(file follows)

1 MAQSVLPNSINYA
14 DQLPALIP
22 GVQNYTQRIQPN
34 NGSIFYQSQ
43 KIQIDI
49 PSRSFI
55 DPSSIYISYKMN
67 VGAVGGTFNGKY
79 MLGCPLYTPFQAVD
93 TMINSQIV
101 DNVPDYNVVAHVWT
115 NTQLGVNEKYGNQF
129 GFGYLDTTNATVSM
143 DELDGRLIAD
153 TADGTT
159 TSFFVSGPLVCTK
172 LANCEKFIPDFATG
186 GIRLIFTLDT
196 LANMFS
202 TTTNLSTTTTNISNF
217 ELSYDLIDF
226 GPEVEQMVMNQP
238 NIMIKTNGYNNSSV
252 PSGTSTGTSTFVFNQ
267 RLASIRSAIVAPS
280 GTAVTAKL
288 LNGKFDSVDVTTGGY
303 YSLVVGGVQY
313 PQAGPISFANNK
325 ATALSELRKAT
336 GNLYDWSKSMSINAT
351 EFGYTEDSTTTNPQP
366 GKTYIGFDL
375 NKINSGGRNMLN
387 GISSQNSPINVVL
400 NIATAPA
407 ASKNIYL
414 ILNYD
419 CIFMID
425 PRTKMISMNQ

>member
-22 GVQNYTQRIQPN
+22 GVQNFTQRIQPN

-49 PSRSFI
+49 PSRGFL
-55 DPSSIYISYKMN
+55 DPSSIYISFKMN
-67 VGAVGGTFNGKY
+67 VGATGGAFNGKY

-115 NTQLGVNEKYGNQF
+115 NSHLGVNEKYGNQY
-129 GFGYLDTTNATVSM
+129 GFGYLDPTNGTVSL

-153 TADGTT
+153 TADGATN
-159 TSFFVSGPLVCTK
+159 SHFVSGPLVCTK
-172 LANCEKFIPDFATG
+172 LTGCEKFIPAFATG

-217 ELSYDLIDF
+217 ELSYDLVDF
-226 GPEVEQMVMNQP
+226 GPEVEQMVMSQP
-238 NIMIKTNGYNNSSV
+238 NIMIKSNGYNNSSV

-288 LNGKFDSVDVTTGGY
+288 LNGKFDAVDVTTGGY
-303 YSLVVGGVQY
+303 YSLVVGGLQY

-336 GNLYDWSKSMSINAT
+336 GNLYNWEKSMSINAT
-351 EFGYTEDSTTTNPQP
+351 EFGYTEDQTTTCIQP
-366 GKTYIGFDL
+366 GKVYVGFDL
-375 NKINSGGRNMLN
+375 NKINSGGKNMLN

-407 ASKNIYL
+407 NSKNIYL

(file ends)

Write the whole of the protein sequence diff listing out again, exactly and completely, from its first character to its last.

1 MAQSVLPNSINYA
14 DQLPALIP
22 GVQNYTQRIQPN
34 NGSIFYQSQ
43 KIQIDI
49 PSRSFI
55 DPSSIYISYKMN
67 VGAVGGTFNGKY
79 MLGCPLYTPFQAVD
93 TMINSQIV
101 DNVPDYNVVAHVWT
115 NTQLGVNEKYGNQF
129 GFGYLDTTNATVSM
143 DELDGRLIAD
153 TADGTT
159 TSFFVSGPLVCTK
172 LANCEKFIPDFATG
186 GIRLIFTLDT
196 LANMFS
202 TTTNLSTTTTNISNF
217 ELSYDLIDF
226 GPEVEQMVMNQP
238 NIMIKTNGYNNSSV
252 PSGTSTGTSTFVFNQ
267 RLASIRSAIVAPS
280 GTAVTAKL
288 LNGKFDSVDVTTGGY
303 YSLVVGGVQY
313 PQAGPISFANNK
325 ATALSELRKAT
336 GNLYDWSKSMSINAT
351 EFGYTEDSTTTNPQP
366 GKTYIGFDL
375 NKINSGGRNMLN
387 GISSQNSPINVVL
400 NIATAPA
407 ASKNIYL
414 ILNYD
419 CIFMID
425 PRTKMISMNQ

>member
-22 GVQNYTQRIQPN
+22 GVQNFTQRIQPN

-49 PSRSFI
+49 PSRGFL
-55 DPSSIYISYKMN
+55 DPSSIYISFKMN
-67 VGAVGGTFNGKY
+67 VGATGGAFNGKY

-115 NTQLGVNEKYGNQF
+115 NSHLGVNEKYGNQY
-129 GFGYLDTTNATVSM
+129 GFGYLDPTNGTVSL

-153 TADGTT
+153 TADGATN
-159 TSFFVSGPLVCTK
+159 SHFVSGPLVCTK
-172 LANCEKFIPDFATG
+172 LTGCEKFIPAFATG

-217 ELSYDLIDF
+217 ELSYDLVDF
-226 GPEVEQMVMNQP
+226 GPEVEQMVMSQP
-238 NIMIKTNGYNNSSV
+238 NIMIKSNGYNNSSV

-288 LNGKFDSVDVTTGGY
+288 LNGKFDAVDVTTGGY
-303 YSLVVGGVQY
+303 YSLVVGGLQY

-336 GNLYDWSKSMSINAT
+336 GNLYNWEKSMSINAT
-351 EFGYTEDSTTTNPQP
+351 EFGYTEDQTTTCIQP
-366 GKTYIGFDL
+366 GKVYVGFDL
-375 NKINSGGRNMLN
+375 NKINSGGKNMLN

-407 ASKNIYL
+407 NSKNIYL